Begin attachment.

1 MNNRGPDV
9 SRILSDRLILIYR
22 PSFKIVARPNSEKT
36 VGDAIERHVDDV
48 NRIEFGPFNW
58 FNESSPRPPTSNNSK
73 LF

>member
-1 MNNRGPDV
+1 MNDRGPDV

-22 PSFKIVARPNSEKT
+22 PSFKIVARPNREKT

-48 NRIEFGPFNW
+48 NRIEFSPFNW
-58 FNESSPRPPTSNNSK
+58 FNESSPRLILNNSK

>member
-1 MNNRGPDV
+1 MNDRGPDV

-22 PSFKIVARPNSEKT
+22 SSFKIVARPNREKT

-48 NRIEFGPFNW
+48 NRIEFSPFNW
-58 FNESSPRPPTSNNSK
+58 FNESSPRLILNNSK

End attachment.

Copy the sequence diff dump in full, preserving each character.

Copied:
1 MNNRGPDV
9 SRILSDRLILIYR
22 PSFKIVARPNSEKT
36 VGDAIERHVDDV
48 NRIEFGPFNW
58 FNESSPRPPTSNNSK
73 LF

>member
-1 MNNRGPDV
+1 MNDRGPDV

-22 PSFKIVARPNSEKT
+22 PSFKIVARPNREKT

-48 NRIEFGPFNW
+48 NRIEFSPFNW
-58 FNESSPRPPTSNNSK
+58 FNESSPRLILNNSK

>member
-1 MNNRGPDV
+1 MNDRGPDV

-22 PSFKIVARPNSEKT
+22 SSFKIVARPNREKT

-48 NRIEFGPFNW
+48 NRIEFSPFNW
-58 FNESSPRPPTSNNSK
+58 FNESSPRLILNNSK